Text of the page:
Author(s): Raghu Gopal
T-Mobile is the challenger carrier in the US. Quarter after quarter, it has been reporting strong net additions, grabbing share from its much larger rivals AT&T and Verizon. T-Mobile has been marketing itself as the country's hip contender, winning subscribers and altering the market with new competitively priced wireless plans.
At the same time, the carrier is also slowly gaining a reputation for bringing better connectivity to more places, thanks to what it calls Extended Range LTE, the appealing name for coverage using its 600 MHz and 700 MHz network. Mobile signals propagate further at lower frequencies so are best-suited to providing wide-area coverage.
A leading focus area for T-Mobile has been the build-out of its 600 MHz network, also known as band 71. Back in the spring of 2017, it bid hard in the US government's auction for these airwaves which had been used for analogue TV broadcasting. It spent $8 billion, taking 45 percent of the low-band spectrum, covering most of the US.
At the time, CEO John Legere was quick to call its new frequency asset a game-changer for the US wireless market, and with some validity. That low-band spectrum would enable T-Mobile to improve coverage in rural areas and offer better LTE connectivity indoors in urban locations.
T-Mobile got down to business almost immediately after the auction, building out its 600 MHz network at a "furious pace." It was a significant investment, but the carrier needed manufacturers of components and hardware to address the other side of the equation, developing parts and devices to take advantage of its new spectrum.
The good news for T-Mobile is that the phones customers most want are designed to take advantage of its low-band spectrum. T-Mobile lists 17 smartphones that support 600 MHz on its website, and there are more coming. Apple's latest iPhones are compatible, as are Samsung's newest phones. This includes support through carrier aggregation, allowing devices to combine several bands for increased throughput.
It's also important to note that the 600 MHz spectrum will play a leading role in T-Mobile's 5G plans. The company is seeking to take a distinctive position compared with rivals AT&T and Verizon, by tapping into this spectrum to achieve a "nationwide" 5G network. However, in our view, it's questionable whether the low throughput achievable at 600 MHz will bring customers the 5G experience they would expect, even if it will enable the carrier to gain widespread coverage more quickly.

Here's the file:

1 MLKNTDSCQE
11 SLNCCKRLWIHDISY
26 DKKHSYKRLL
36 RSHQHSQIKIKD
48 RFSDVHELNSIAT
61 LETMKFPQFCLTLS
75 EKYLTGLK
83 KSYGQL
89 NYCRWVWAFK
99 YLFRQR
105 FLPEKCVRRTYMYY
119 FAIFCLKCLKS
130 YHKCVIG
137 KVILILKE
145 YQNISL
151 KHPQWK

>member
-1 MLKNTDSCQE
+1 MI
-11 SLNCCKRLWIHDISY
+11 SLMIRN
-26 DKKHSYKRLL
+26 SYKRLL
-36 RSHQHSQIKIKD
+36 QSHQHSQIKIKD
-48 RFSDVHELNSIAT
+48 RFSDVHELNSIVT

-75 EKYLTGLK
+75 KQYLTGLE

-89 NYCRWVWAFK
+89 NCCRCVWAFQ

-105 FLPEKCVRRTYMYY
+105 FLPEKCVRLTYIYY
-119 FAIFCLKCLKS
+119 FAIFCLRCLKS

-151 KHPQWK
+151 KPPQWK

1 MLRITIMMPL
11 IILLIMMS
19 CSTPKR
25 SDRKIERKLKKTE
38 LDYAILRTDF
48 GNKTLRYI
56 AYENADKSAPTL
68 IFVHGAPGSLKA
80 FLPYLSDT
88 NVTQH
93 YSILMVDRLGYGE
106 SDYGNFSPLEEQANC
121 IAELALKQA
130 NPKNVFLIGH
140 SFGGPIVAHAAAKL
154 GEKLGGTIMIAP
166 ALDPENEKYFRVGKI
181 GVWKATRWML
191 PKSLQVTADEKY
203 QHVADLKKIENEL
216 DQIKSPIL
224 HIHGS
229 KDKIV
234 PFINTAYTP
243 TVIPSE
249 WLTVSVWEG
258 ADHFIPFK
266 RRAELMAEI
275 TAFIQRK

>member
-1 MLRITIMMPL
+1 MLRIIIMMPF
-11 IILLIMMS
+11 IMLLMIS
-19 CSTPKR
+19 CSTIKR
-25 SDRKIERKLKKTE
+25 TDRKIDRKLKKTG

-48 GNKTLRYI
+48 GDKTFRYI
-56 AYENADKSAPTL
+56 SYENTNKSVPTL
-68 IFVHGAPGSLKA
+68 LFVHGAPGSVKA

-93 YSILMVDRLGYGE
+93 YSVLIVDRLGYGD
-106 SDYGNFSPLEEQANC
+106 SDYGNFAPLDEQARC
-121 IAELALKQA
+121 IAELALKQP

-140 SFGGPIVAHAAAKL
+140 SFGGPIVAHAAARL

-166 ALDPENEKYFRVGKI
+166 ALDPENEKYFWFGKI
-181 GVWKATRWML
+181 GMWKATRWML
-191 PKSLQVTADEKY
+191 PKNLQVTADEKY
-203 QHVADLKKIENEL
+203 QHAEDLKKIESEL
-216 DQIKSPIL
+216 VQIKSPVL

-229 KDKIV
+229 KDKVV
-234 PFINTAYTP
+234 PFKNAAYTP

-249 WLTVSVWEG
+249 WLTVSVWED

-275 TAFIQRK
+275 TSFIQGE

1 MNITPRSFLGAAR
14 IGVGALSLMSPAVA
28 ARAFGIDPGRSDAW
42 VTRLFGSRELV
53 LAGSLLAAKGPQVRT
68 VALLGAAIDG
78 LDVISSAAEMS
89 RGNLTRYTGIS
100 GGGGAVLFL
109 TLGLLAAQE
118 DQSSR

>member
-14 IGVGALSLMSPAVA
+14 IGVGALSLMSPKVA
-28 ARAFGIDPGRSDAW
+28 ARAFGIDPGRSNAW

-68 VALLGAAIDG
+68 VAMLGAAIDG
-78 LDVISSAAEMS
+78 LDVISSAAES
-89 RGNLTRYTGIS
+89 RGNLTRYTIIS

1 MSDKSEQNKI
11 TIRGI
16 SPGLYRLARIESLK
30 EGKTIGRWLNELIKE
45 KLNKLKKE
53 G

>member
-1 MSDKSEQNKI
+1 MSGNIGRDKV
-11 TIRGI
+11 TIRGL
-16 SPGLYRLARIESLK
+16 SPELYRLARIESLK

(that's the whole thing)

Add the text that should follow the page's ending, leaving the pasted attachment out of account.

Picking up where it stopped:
Now that the third financial quarter has come to an end, we're waiting for carriers to announce their results. We believe that T-Mobile will report another strong period. Company executives will certainly point to its strength in network, and in particular, the implementation of its 600 MHz spectrum and compatibility with the country's most popular smartphone models.
If cost savings and coolness have drawn many new subscribers to T-Mobile during the past few years, we believe that its network reputation will be a vital contributing factor in many areas of the US. T-Mobile is now or soon will be offering better coverage where there was little or none before.
We expect Apple's soon-to-be-released iPhone XR, the "entry" model of its new generation of smartphones, will be the most popular in the series, driving most sales volume among the three phones it introduced in September. This means that the fourth quarter should give T-Mobile an even greater boost and more reasons for its senior leadership to highlight the talents of its new frequency band.
As T-Mobile heads into a potential merger with Sprint and prepares for 5G build-out, it will seek a reputation for having a network that's in line with that of its biggest rivals AT&T and Verizon. If commoditization wasn't already a concern among wireless carriers, it should be now.